The land of super-swank Swiss watches and secretive bank accounts for the super-rich appears to have turned against another purveyor of bling: Apple. The Swiss government has issued a press release, “Towards a single charger for mobile telephones,” announcing legislative revisions to ensure that smartphones and other mobile devices “will have to be compatible with a universal charger by mid-2017 at the latest.”
The release doesn’t actually mention the universal charging standard by name, but since this whole procedure is about “harmonising the technical requirements in Switzerland with those of the European Union,” it’s pretty obvious that the chosen standard is micro USB. This puts Switzerland in the same camp as the rest of the EU, over against Apple, which so far has only made a few concessions to the standard versus its preferred proprietary Lightning technology. As with the EU, Switzerland’s new legislation, though it comes into force “on 13 June 2016,” provides “for a one one-year transitional period to enable the market to adapt to the new rules.”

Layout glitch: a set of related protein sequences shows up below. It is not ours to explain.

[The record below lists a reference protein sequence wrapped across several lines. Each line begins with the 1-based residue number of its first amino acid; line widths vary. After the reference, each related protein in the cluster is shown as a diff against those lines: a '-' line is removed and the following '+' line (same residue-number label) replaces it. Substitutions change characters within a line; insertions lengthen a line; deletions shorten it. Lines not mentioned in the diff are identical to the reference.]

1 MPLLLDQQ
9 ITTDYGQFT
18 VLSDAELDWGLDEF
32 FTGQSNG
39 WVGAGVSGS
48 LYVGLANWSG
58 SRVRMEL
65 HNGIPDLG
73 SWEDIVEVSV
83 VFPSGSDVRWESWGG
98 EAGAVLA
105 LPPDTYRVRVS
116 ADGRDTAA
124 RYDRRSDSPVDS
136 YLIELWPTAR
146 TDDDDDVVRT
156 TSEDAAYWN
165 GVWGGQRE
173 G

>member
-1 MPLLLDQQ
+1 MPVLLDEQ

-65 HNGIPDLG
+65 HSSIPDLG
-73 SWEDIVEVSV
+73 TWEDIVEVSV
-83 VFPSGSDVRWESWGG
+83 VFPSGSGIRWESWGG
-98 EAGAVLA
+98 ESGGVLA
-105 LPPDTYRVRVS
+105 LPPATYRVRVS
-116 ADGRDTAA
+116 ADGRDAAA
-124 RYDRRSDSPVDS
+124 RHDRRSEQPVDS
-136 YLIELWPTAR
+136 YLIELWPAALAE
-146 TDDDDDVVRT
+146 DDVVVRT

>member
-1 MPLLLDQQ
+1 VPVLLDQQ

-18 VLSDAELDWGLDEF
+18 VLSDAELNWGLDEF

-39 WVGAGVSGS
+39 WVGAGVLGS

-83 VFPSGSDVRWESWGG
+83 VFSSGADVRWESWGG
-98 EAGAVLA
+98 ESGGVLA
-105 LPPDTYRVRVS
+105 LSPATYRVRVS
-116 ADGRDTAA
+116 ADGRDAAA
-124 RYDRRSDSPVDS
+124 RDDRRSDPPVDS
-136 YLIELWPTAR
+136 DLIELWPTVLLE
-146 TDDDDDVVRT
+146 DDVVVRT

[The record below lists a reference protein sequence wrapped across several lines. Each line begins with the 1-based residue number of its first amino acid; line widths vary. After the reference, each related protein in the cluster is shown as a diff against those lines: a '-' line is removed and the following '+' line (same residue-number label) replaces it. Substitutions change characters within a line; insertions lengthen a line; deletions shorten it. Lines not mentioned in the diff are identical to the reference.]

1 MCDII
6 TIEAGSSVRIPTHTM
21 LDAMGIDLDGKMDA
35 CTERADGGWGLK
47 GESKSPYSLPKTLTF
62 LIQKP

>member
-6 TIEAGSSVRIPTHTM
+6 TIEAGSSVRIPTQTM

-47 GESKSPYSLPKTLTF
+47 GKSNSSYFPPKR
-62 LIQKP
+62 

There are plenty of technical arguments why Apple might prefer Lightning to micro USB, and why the EU might have picked the wrong standard with the latter anyway. But of course, Apple’s extra income from licensing the Lightning standard speaks louder than almost anything else, including, most likely, the EU and Swiss lawmakers. And anyway, industry-wide moves towards wireless charging standards might render the whole debate academic. Plus, if Swiss Apple users ever get inconvenienced by the new standard, there’s always alphorns or yodeling.